If the turnout in Windsor last week was any indication, the number of people opposed to the provincial government lifting the moratorium on hydraulic fracturing is growing every day.
As the process may have a lasting impact on groundwater, as well as the health of residents living and working near fracking sites, it would be prudent of the government to maintain the ban while calling for additional research to be carried out.
The controversial shale gas extraction method has come under fire in recent years as more and more concerns are expressed about the long-term implications of allowing such activity to occur.
One only needs to look at Kennetcook to see a prime example of why we're not ready for this.
The government of the day issued a green light for fracking, allowing a US-based company to test the viability of the shale gas deposits in the region. As a result of the exploration, a number of tailing ponds were left behind.
The brine water, which is the waste produced when millions of litres of frack fluid is injected into the ground to release the shale gas and hydrocarbons from rock formations, has sat in these ponds for several years now. The exact chemicals used in the fracking process remain unknown, however the resulting brine water requires specialized treatment before it can be disposed of.
While the holding ponds have been sitting idle since the discovery of naturally occurring radioactive materials in 2011, the brine water leaked due to heavy rainfall over the winter. Although the Department of Environment assured the public that it was just runoff from wet winter weather, it's little comfort to those already concerned with the process.
These holding ponds must serve as a reminder of why due diligence is vital before projects are given a green light.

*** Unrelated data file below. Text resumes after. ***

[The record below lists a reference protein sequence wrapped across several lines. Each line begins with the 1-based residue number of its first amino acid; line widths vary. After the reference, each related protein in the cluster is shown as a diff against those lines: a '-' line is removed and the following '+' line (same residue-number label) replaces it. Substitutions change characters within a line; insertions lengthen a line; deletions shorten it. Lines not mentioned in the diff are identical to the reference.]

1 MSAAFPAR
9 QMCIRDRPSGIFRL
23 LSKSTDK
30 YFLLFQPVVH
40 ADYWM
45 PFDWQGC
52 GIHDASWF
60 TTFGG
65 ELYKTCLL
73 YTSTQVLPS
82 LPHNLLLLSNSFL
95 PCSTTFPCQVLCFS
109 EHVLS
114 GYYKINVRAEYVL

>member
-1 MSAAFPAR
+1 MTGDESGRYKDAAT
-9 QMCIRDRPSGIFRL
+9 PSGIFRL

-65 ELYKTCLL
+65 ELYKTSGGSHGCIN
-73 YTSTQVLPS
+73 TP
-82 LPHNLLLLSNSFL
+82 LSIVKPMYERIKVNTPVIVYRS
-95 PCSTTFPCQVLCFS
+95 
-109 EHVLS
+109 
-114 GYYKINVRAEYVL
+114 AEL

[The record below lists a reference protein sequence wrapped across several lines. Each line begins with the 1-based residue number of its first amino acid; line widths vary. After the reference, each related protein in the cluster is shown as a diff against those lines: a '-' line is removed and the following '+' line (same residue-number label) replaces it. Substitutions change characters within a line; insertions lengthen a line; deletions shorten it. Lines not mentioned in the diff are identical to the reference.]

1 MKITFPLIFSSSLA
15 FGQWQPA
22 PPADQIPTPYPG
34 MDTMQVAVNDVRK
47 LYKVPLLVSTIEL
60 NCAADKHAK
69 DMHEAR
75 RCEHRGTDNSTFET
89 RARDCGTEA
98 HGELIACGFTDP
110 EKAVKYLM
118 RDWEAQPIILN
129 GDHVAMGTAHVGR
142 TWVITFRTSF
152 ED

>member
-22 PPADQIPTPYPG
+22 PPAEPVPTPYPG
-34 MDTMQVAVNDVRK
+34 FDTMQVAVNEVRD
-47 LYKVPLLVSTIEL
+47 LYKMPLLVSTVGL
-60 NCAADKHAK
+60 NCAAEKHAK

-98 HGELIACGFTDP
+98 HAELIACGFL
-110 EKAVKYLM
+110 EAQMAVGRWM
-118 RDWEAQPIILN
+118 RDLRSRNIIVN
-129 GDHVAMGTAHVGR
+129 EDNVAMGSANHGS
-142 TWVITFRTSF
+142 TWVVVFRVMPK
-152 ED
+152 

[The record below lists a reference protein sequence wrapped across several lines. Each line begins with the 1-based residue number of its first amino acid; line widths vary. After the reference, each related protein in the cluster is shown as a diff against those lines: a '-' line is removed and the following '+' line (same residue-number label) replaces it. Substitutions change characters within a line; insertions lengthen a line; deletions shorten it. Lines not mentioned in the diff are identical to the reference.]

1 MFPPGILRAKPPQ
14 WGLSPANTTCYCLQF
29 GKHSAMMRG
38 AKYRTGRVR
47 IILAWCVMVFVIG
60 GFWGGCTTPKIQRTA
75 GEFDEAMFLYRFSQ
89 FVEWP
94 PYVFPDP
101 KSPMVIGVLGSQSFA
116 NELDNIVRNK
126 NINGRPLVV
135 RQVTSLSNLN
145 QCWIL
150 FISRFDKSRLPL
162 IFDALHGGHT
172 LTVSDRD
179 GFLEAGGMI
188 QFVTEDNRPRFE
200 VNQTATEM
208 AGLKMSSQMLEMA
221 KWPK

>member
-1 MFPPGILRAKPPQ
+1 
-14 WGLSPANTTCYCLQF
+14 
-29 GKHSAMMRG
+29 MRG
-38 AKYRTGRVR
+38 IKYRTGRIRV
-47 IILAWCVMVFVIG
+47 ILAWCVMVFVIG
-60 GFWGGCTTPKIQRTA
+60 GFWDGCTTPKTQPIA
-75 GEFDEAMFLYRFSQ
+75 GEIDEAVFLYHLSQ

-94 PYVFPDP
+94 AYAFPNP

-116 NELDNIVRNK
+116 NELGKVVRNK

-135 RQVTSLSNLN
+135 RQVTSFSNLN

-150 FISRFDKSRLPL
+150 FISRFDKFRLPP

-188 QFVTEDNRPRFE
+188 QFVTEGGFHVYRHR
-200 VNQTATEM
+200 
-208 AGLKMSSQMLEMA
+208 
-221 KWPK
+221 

Dr. David Wheeler, the chairperson of the panel leading a review of hydraulic fracturing, took heat at the most recent public meeting held in Windsor on the topic. While this is no doubt a sensitive issue, especially in light of the many unknowns and possible health concerns, people shouldn't be so quick to dismiss what he has to say.
Wheeler, who expects that the review will be filed with the provincial government next month, said “we need a big debate in our province” about the implications of hydraulic fracturing. He also suggested residents feeling strongly about the subject must let their political representatives know.
Further, he admitted that the panel doesn't “know what would be the long-term implications for health and well-being of future generations.”
And that truly is the crux of the matter.
We don't know. We don't know how these actions will affect the next generation, and the generations to come, without conducting more research. It is up to us to demand the government be responsible with not only our livelihoods, but with our health and well-being in mind.
We must demand the moratorium stay in place, at least until there is concrete proof that the process is safe, and there are adequate — and timely — disposal methods available.
Allowing fracking to continue, especially after a panel of experts say there are still so many unknowns, is a risk we simply can't afford to take.